What did your time as assistant professor at the University of Alabama teach you about DH?
As an interdisciplinary endeavor, digital humanities work can take multiple forms—applied work within the context of a discipline, as a pedagogical method for bringing students into humanities research, and a field of study in its own right focused on the critical creation of computational approaches. All of these forms require significant institutional investment in terms of technical infrastructure and development support in order to thrive, as well as cross-disciplinary collaboration in articulating and advocating for those needs.
For my own work, I found that a disciplinary home was better suited for scholars interested in applied work, on bringing DH to the concerns of a particular discipline. From tenure requirements to issues of departmental identity, the disciplinary structure means that the work needs to connect to the questions and concerns of the department and discipline. That is absolutely a key way that digital humanities work develops, for in the application we identify and negotiate the ways disciplinary concerns and digital approaches do and do not work together.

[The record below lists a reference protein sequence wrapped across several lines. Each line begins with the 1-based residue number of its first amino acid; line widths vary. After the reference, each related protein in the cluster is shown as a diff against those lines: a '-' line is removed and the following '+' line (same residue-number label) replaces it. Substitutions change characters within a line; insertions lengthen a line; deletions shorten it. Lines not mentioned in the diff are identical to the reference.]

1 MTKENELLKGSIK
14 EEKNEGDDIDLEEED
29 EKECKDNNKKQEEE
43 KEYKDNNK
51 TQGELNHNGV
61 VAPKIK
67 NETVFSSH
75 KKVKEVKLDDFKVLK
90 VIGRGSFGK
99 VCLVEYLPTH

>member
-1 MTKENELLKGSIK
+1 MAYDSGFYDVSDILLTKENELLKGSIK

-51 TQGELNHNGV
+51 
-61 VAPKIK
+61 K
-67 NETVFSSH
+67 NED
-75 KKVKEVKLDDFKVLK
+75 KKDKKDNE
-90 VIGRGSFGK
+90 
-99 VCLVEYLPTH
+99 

But to answer again a question from my own field exam many years ago, I am interested in DH as a field in itself, rather than as a method. Currently, in the US academic environment, the places for that work are in research centers, such as the CDH or RRCHNM, or in interdisciplinary spaces such as information science and the emerging space of interdisciplinary data science. The field of digital humanities requires both applied disciplinary work and critical methodological work to thrive and I am glad to have had the opportunity to work from both sides of the community.
Why should students consider taking DH-related coursework?
DH-related courses provide students rich opportunities to approach topics from new perspectives, whether for research or for personal curiosity and development. DH courses tend to organize around data and methods, which enables students across disciplines to learn from each other, whether that is traditional humanities students gaining broader technical knowledge or students from the sciences or computer science learning how to develop contextualized and interpretive questions with humanities data. DH courses also provide opportunities to develop interpretive arguments in formats other than the research paper, such as through interactive data visualizations, through digital storytelling, or through other creative work. In sum, digital humanities courses let you explore something you might know in a new way, learn new skills and ways of problem solving, and create something unique to share with others.